Looking at optimism through the lens of Learned Optimism by Martin Seligman 

The world is what we make of it; we act upon how we see it and how we see ourselves.  However, running an executive search firm, just like any other entrepreneur I often deal with set-backs and have come to realize that there are two different ways entrepreneurs can look at hurdles; here is how Learned Optimism explains it:

In the book Seligman discusses the two ways that we can look at our set-backs.  First, there is the pessimist that whenever something bad happens to him, he thinks the worst is going to happen.  Seligman defines a pessimist as someone who sees bad events as permanent, will undermine everything that they do in life and are their own fault.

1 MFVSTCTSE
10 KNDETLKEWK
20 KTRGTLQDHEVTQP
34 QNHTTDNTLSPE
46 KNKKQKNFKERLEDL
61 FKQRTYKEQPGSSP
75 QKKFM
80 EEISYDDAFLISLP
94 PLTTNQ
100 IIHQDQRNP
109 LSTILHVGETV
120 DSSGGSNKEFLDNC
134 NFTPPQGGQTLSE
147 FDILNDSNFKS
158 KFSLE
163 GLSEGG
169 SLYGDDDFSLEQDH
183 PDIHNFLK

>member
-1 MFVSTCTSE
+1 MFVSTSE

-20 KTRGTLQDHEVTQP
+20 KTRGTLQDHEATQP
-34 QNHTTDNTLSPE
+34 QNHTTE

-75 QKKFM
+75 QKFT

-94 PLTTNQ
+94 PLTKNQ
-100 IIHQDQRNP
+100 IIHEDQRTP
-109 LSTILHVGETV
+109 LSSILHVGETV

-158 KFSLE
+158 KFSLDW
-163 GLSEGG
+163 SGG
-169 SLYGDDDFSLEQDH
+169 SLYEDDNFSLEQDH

While some bit of pessimism is okay, people who think this way are more prone to depression, has long bouts of listlessness, tend to have bad health and do not live as long.

On the other hand, the optimists believe that bad events are just a temporary setback.  They believe that defeat is not their fault, rather it is a bit of bad luck.  When confronted by a bad situation, optimists tend to look at the hurdle as a challenge and try harder.

What is the difference?  Seligman goes on to explain that the ways of thinking have two consequences.  Hundreds of studies show that pessimists give up more easily and get depressed more often.  On the other hand, they show that optimists do much better in school and in college, at the office and in sports.

In the book, Seligman goes on to explain how optimistic behavior can be learned and that we are not helpless over bad events in our life.  While it takes practice, thinking in a positive manner pays off.